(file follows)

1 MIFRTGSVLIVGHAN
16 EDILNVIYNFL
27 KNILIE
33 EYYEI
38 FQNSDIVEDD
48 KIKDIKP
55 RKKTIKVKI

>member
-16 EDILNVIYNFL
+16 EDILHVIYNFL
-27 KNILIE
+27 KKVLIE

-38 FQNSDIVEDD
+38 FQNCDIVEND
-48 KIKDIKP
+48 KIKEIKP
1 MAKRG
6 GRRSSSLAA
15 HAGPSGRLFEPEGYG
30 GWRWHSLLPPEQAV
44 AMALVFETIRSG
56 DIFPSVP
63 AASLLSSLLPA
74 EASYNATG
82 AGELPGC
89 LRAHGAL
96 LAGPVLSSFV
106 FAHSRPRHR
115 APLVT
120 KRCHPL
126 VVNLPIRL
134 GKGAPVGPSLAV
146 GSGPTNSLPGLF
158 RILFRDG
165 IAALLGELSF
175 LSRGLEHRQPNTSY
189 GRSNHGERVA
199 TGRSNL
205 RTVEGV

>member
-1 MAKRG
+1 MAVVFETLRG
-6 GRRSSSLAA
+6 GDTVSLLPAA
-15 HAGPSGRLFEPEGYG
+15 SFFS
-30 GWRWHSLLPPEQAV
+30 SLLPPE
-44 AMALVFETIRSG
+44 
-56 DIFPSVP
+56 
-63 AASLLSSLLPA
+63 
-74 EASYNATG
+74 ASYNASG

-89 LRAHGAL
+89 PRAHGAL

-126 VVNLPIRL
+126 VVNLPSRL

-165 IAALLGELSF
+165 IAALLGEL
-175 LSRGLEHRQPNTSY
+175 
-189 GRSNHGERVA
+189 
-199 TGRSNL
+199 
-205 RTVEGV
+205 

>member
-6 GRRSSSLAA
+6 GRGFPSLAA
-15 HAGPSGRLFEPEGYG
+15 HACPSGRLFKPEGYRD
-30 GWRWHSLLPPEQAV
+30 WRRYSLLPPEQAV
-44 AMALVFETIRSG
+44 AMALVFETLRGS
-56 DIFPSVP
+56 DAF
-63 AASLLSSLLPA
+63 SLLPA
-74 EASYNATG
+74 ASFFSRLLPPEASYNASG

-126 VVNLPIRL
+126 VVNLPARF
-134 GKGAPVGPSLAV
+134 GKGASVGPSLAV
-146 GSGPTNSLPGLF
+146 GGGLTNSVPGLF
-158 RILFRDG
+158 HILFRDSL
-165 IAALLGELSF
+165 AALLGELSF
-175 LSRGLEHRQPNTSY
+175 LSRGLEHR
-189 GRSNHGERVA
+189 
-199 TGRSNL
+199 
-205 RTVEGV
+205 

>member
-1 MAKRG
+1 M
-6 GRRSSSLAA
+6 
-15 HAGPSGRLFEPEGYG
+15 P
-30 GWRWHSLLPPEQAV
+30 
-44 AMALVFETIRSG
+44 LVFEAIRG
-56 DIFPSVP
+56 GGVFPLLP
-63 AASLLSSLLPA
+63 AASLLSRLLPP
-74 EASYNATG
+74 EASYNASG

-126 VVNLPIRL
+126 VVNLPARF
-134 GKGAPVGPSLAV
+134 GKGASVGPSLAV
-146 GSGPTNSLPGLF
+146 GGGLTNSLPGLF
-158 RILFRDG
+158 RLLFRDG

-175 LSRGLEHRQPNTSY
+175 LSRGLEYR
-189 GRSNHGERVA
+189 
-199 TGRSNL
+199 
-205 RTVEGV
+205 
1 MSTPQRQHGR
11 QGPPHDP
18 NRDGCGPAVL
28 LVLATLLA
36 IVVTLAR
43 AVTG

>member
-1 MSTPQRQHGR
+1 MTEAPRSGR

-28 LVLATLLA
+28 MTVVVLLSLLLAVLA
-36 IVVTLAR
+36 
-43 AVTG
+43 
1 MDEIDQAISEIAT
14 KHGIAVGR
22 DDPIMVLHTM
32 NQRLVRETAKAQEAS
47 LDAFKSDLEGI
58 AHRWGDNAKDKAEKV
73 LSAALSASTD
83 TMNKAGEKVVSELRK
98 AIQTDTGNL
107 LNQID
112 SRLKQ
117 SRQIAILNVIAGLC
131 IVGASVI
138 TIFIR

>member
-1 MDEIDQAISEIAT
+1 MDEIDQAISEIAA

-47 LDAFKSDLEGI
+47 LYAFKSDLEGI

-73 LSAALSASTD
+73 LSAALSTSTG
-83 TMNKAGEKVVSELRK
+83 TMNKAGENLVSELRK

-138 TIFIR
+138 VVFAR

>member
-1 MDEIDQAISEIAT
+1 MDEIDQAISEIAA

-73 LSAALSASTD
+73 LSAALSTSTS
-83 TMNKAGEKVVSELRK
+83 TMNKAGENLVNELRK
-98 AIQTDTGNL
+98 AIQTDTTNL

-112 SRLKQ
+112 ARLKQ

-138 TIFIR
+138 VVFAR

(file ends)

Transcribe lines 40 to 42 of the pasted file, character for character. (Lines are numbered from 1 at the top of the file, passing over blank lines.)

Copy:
>member
-1 MAKRG
+1 MAVVFETLRG